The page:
The Character of Jury Exclusion
By Anna Offit. Full Text.
Encounters with the legal system are unevenly distributed throughout the American population, with Black and poor citizens targeted as disparate subjects of surveillance, arrest, and criminal conviction. At the same time, these encounters, as well as a stated belief in the unfairness of the legal system, are commonly viewed as legitimate grounds for excusal from jury service. This follows from an understanding of juror bias that assumes that people with negative experiences with legal actors—police and prosecutors, for example—will be less likely to trust and more likely to discount the contributions of those actors within the context of the jury trial. In practice, however, conclusory judgment of jurors’ presumed partiality in these cases does not reduce bias but instead reproduces it. Dismissing jurors with previous contact with—and negative experiences with—the legal system diminishes the diversity of our juries and contributes to the entrenchment of structural bias skewed along racial and socio- economic lines.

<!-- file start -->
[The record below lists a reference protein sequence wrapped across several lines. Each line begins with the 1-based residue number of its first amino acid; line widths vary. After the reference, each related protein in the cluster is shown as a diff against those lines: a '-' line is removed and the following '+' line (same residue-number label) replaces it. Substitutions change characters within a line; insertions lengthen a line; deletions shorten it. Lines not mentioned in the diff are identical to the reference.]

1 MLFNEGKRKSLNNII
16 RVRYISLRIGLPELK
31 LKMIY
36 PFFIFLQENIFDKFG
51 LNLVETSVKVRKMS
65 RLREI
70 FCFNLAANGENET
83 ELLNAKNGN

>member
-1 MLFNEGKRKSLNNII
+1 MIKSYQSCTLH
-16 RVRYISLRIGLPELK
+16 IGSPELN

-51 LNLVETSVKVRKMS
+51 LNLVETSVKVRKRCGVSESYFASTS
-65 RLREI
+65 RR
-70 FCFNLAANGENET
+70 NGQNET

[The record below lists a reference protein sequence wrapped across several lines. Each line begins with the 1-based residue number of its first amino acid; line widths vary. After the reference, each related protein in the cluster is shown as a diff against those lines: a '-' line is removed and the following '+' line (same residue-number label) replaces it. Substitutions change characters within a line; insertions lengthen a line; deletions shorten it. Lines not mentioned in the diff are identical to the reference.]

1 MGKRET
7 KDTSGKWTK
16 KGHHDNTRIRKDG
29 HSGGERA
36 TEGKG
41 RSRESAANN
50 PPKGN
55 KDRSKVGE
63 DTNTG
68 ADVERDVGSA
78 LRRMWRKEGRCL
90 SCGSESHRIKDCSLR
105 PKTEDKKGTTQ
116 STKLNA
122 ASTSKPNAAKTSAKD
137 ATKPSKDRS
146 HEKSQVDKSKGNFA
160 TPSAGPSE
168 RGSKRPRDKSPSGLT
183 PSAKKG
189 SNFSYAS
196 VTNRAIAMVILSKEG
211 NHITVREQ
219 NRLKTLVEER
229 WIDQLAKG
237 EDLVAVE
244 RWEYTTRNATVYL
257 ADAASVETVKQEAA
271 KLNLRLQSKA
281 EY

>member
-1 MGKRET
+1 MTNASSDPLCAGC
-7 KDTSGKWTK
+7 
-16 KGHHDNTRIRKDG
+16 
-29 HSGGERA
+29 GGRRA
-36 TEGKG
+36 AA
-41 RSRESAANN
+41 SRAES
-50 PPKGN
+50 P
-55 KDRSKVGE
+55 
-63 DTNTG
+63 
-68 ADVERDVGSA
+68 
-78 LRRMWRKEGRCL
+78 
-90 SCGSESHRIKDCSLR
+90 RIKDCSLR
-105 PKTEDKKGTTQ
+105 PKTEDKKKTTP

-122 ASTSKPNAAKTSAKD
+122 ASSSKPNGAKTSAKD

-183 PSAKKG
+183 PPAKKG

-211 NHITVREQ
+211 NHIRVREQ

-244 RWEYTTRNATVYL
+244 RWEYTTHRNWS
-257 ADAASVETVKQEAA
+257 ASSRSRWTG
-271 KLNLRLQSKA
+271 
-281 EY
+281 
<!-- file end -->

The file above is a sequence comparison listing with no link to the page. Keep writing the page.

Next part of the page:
This Article elucidates this problem and outlines reform. It proposes the application of an evidentiary objection to the jury selection context, drawing on the principles of Federal Rule of Evidence 404(a)’s character propensity prohibition. By introducing a character propensity trial objection to voir dire, lawyers would gain a tool—one that complements but goes beyond the Batson challenge—to prevent the imputing of unfounded yet disqualifying character traits to otherwise eligible prospective jurors. In making the case for this reform, the Article demonstrates how targeting judicial discretion, rather than juror bias, can curtail the use of seemingly innocuous juror challenges—and with them, a source of perhaps unintended but no less pernicious exclusion from the jury system.